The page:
Once I heard of a church here in Africa that called itself the church of the, “intellectuals.” Obviously I didn’t qualify for membership. Yes, I do have papers, degrees, certificates, a longish cv (because I’ve lived a while now) but I only make use of them when necessary (i.e., proving qualifications and experience). Don’t get me wrong, I love studying. My husband often says if there’s a book lying around I will read it – and he’s right. However, I felt grieved when I heard of this gathering of people based on their perceived intellect. I say perceived because intelligence isn’t always measured by education; there are many who have earned numerous degrees but fail to produce results in the “smart” department.
When hearing of this church for “intellectuals,” I wondered what was the standard for qualification? Was it necessary for one to finish high school to be accepted? Or was a 2,4,8, or 12 year degree required? On this continent, even having finishing secondary school as a qualifier drastically reduced the number of qualified applicants making the church of “intellectuals” an elite society indeed.
Everywhere I go around the world, it seems people group themselves according to social preferences. It’s rare, if not impossible, to find a city in the world where everyone finds common ground on which to stand. The poor, who spend each day working for their next meal, find it difficult to understand the rich, who are busy trying to maintain their excessive lifestyles. The educated who understand a bit about science, find it difficult to communicate with the uneducated who are bound by folklore and superstition of the region. Unconsciously the lines separating society are drawn and the all-too-familiar divisions surface to hamstring the progress of unity.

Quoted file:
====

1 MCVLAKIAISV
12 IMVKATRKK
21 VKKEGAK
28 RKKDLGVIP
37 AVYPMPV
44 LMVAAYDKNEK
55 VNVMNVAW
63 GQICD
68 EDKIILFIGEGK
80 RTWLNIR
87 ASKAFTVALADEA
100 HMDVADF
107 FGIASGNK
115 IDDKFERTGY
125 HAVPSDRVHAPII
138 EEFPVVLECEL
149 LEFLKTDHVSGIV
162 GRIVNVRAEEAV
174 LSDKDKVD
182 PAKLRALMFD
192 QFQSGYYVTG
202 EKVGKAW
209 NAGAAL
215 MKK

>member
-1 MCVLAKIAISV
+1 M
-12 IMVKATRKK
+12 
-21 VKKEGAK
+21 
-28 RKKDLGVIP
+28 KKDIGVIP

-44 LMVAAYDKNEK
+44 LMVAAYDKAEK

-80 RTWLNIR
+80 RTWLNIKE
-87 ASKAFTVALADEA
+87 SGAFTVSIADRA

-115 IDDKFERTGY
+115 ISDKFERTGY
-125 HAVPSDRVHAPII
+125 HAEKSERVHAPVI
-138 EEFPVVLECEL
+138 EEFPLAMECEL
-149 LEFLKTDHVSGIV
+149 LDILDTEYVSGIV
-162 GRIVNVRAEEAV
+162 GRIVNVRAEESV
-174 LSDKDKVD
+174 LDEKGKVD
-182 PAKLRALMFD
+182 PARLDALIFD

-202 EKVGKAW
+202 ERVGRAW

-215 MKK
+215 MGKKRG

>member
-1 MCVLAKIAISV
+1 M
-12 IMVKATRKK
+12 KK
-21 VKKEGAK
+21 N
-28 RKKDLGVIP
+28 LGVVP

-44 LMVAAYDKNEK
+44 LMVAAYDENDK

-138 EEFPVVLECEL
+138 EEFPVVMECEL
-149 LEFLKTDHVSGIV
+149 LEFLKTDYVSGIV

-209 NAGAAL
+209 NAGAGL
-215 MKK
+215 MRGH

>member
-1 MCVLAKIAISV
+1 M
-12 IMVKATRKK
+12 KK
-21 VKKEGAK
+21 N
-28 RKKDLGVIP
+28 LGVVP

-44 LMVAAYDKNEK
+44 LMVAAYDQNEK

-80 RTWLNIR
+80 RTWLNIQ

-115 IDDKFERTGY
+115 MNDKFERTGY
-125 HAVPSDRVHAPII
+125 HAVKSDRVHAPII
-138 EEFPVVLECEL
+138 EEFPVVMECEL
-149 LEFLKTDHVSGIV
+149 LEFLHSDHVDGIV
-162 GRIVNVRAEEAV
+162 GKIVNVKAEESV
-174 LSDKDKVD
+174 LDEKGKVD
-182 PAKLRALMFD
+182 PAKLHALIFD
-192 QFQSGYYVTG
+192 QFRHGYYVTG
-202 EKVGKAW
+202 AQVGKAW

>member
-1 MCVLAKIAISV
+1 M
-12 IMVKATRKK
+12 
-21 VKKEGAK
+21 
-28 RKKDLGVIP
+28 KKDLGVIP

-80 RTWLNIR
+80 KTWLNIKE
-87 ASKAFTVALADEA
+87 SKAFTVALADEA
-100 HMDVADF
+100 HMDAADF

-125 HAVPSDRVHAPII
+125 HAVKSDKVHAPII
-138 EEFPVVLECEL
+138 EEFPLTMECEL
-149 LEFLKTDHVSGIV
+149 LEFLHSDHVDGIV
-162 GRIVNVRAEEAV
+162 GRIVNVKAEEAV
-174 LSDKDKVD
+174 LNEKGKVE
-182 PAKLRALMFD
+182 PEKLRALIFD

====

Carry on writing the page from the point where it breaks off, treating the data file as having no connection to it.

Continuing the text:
Ephesians 2:14-18 NLT “For Christ himself has brought peace to us. He united Jews and Gentiles into one people when, in his own body on the cross, he broke down the wall of hostility that separated us. He did this by ending the system of law with its commandments and regulations. He made peace between Jews and Gentiles by creating in himself one new people from the two groups. Together as one body, Christ reconciled both groups to God by means of his death on the cross, and our hostility toward each other was put to death. He brought this Good News of peace to you Gentiles who were far away from him, and peace to the Jews who were near. Now all of us can come to the Father through the same Holy Spirit because of what Christ has done for us.”
The things that divide us must bow their knees when confronted by the reality that in the sacrifice of Christ which supplies us with what we need: peace. The cross removes hostility, the cross removes the wall that separates, the cross removes what divides – and this peace is impossible to attain without the cross. Peace that unites has evaded and continues to evade every system created by mankind throughout history and will continue to evade us unless the cross is given entrance.
Yes, I know what many are thinking at this point, “Why are Christians so divided?” The answer is simple: there’s a lack of surrender to the work of the cross. Were all believers to surrender to the point that is seen in Ephesians 2 above, the divisions that plague us would disappear almost effortlessly. The enemy (who is Satan, yes, he is real) knows this and works to divide in order to keep the church void of power. This surrender to the cross doesn’t rely on what others may or may not be doing – I am only responsible for my surrender and Christ is the One who then draws those together who have surrendered to be connected together in His body to form His church (Colossians 2:19).
But first of all, it’s my surrender.